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Are you an emergency aid worker? Confused with your direction in life? Well Field Exchange can provide you with some FREE career advice. After months of exhaustive research and thorough investigation. Field Exchange can highlight the five paths you can follow. They are:

  1. You can work in your agencies head office. This may seen extremely attractive; air conditioned office, sandwich bar down the road, soft toilet roll in the bathroom, but be wamed, you will be obliged to respect that quaint little custom of paying tax. Yes the dreaded T word. You will also be obliged to remove that grubby wrap that you bought on R'n'R in Zanzibar eight months ago and start to look like a responsible person.
    To be found in; Geneva, Rome, New York, London, Paris and other major westem cities.
  2. You can become a consultant. Easy one this, you come home from your few years overseas. Spoof your way onto an MSc. Course. Develop a speciality. The narrower the focus on that speciality, the easier it is to become a world leading expert. A brief study has revealed that there are gaps in the following areas;
    • nutritionists; to specialise in "The nutritional needs of well armed young fit men, with psychotic behaviour and illusions of grandeur".
    • logisticians; to specialise in "Sustainable community based nuclear power"

    To be found: mainly at home but also at development conferences and occasionally they are spotted in the field. Bear in mind allowances and per-diem's do add up.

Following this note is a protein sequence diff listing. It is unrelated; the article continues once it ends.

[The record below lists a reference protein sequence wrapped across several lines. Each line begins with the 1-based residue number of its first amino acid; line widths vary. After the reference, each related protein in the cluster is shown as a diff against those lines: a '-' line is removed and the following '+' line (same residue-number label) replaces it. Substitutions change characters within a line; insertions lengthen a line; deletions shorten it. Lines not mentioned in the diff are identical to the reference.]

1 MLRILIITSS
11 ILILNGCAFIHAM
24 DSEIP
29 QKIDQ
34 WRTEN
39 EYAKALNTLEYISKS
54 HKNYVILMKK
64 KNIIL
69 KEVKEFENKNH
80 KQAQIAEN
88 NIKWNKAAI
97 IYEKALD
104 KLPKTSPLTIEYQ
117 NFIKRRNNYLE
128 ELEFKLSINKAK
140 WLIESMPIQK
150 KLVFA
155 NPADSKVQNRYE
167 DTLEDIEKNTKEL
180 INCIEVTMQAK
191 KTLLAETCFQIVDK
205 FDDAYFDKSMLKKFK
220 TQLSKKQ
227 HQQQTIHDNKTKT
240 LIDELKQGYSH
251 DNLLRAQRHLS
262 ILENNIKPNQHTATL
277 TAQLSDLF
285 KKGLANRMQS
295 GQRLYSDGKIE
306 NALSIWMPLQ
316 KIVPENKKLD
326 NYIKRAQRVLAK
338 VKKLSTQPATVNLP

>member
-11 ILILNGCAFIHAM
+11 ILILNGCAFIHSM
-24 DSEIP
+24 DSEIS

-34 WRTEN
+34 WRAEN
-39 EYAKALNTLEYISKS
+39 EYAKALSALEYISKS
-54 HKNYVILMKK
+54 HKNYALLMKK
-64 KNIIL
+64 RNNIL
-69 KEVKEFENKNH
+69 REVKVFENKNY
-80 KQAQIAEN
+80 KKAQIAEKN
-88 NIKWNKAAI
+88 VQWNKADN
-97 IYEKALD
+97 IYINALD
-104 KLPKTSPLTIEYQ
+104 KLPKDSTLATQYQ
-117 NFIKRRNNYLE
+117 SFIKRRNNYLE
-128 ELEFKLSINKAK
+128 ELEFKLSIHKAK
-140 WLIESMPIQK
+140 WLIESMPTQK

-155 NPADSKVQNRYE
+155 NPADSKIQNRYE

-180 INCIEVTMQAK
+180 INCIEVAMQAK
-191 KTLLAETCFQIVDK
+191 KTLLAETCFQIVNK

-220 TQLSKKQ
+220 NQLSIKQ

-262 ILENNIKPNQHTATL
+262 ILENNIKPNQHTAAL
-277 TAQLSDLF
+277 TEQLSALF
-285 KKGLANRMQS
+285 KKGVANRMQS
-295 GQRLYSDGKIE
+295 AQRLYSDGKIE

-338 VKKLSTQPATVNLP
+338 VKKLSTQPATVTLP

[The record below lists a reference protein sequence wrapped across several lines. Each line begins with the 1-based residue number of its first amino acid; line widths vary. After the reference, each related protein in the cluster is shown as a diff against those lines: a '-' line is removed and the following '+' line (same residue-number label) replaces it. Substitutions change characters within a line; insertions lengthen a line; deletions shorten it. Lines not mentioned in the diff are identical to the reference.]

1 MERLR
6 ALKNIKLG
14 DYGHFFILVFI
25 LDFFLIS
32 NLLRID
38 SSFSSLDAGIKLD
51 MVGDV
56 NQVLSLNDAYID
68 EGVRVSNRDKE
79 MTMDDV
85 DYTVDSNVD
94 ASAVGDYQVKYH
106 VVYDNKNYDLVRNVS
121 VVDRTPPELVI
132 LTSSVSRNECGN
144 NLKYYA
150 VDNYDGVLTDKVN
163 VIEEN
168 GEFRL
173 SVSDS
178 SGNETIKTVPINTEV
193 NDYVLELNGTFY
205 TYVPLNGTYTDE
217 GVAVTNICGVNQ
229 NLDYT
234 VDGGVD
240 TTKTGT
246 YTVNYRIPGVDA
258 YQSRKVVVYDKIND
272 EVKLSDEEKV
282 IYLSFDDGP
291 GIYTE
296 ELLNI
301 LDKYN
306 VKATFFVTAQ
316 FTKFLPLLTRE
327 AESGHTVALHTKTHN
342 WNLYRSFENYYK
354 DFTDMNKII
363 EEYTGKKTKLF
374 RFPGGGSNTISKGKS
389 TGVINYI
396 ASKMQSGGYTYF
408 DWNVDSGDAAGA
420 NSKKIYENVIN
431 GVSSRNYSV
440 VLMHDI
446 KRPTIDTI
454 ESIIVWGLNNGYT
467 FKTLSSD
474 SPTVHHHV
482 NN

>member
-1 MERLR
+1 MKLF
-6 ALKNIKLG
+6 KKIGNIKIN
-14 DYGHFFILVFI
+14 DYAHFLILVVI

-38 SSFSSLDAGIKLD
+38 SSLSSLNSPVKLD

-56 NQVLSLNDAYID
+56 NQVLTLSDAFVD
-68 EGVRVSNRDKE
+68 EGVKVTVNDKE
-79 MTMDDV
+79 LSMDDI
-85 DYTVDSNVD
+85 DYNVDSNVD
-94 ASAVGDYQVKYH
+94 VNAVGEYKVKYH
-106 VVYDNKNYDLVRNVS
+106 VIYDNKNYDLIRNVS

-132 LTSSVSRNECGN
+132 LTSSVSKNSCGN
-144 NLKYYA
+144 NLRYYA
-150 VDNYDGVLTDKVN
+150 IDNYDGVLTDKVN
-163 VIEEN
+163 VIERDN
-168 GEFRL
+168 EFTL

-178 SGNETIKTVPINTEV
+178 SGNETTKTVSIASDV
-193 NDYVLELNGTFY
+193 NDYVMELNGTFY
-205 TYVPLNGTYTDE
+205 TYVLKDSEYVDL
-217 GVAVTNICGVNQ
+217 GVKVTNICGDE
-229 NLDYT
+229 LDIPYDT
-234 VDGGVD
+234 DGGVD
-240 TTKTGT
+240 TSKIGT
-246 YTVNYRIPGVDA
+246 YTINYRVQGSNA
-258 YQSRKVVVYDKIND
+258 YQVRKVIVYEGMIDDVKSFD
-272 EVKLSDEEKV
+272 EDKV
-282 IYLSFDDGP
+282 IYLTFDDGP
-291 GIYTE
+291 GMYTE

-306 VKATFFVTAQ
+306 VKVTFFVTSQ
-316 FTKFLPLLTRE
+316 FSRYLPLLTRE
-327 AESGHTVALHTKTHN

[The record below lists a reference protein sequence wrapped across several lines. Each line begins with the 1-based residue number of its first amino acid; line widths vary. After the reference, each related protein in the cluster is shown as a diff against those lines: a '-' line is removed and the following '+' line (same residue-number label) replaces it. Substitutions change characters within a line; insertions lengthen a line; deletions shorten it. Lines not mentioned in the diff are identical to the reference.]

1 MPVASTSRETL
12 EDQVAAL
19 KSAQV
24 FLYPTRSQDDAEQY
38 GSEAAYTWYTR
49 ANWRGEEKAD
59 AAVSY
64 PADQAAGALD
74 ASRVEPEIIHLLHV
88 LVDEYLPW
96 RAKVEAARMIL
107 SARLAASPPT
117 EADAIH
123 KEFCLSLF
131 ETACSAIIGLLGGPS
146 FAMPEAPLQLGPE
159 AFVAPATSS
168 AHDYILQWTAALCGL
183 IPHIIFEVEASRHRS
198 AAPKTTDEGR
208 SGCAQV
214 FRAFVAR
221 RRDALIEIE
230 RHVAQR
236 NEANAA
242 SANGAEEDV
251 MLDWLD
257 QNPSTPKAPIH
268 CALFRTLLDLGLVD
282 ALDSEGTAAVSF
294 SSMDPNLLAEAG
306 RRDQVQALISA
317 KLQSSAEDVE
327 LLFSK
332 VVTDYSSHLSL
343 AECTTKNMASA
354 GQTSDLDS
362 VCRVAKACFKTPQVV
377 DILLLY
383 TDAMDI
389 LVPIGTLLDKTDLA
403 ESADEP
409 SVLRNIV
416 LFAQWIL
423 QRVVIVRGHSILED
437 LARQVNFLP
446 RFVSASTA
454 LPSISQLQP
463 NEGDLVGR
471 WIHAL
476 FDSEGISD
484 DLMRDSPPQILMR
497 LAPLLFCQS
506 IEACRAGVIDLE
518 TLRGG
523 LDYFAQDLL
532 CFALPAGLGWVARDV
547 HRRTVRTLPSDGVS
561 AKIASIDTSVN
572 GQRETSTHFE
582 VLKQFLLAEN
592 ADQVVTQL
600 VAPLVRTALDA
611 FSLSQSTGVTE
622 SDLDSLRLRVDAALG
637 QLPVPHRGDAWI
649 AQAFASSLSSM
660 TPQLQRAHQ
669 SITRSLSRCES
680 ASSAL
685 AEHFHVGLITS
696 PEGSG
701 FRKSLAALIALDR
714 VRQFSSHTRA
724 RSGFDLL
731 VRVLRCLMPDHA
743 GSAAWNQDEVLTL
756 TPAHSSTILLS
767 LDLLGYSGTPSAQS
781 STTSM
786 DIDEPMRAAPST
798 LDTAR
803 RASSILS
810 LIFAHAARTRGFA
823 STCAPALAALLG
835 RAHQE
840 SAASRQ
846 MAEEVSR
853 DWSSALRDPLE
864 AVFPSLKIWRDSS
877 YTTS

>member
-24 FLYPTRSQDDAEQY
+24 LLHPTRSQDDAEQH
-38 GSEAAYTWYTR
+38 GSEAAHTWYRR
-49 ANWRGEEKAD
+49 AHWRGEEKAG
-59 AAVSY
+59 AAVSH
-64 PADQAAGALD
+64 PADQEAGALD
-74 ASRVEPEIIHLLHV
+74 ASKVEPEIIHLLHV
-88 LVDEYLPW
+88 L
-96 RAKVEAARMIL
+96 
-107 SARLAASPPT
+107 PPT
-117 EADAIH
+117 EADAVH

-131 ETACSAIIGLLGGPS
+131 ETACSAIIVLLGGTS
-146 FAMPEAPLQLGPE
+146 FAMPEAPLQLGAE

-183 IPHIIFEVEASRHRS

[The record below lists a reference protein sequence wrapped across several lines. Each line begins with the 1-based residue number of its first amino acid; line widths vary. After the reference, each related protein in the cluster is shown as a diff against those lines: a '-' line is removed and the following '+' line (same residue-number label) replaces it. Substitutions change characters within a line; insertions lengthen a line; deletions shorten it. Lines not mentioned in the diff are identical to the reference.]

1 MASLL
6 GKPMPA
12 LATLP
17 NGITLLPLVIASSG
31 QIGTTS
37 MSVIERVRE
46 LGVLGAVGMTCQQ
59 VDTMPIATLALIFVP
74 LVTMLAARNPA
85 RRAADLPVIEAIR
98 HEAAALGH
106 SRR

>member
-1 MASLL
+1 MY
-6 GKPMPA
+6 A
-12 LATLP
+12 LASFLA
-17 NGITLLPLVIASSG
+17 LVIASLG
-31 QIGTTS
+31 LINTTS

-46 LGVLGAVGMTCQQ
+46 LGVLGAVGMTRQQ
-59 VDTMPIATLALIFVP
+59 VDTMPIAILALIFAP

3. You can become a wine critic. This is far less limiting than it seems as many former aid workers who have gone down this career path have diversified and become beer, spirits, and liqueur critics as well. Unfortunately it does seem from research that most, if not all of these critics, find it very difficult to get published.
    It is advised therefore to hold on to your regular job until you can break into this somewhat closed industry. This current genre of former aid workers started by "taking a career break". They were inspired to do so "after seeing the pictures on telly - how could I not help". They feel abandoned, no one understands what they went through, particularly their spouses. A car backfiring in the street is enough to bring on a relapse. Watch out for them in bars, they are the ones boring the other regulars to death with their tales of woe, death, devastation and despair.
    To be found: in bars near their workplace at 5.01pm.
  4. You can become a woolly jumpered, sandal wearing, lentil loving do-gooder. These people call themselves "campaigners". No injustice or protest is too small for the do-gooder; road building, product boycotting, lemmings' rights. You name it the do gooders will lend there unequivocal and total support to it. They will go on to pursue an academic life. Graduating with a degree in Women's Studies, if men, and Arabic Anthropology, if women.
  5. To be found; in colleges, try the radical left political groups or the Student Union Women's office. Also found nightly on our televisions, check out the news or any modem art programs.

  6. You can go back to the field. Oh well, with the options from above who can blame you?
    To be found; At least a thousand miles from the nearest McDonalds.

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The Backpage. Field Exchange 1, May 1997. p21. www.ennonline.net/fex/1/backpage

(ENN_3243)

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